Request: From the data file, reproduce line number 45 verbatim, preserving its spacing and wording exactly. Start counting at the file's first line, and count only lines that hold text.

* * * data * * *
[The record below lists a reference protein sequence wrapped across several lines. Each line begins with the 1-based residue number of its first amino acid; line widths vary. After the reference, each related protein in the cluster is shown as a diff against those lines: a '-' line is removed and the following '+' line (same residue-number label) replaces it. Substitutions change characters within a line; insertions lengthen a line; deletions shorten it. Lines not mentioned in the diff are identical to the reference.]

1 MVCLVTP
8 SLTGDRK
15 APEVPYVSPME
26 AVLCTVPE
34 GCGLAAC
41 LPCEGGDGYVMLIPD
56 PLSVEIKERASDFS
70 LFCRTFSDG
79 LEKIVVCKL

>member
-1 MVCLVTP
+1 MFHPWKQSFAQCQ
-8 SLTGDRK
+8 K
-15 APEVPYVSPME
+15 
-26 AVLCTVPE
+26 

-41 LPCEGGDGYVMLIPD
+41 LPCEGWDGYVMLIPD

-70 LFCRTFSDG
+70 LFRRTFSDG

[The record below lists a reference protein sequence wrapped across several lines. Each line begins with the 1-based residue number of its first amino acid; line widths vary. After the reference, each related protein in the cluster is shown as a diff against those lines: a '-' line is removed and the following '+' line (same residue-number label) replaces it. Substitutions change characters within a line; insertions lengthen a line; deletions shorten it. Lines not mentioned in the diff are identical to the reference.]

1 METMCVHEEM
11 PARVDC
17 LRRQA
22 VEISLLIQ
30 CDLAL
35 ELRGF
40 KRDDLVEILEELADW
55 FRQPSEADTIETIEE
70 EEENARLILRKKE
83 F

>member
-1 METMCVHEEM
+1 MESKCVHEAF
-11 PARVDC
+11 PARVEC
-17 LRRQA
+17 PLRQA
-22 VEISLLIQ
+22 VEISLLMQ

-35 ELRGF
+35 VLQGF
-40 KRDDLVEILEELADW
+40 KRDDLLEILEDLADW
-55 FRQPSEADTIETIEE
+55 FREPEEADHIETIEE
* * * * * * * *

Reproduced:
+35 VLQGF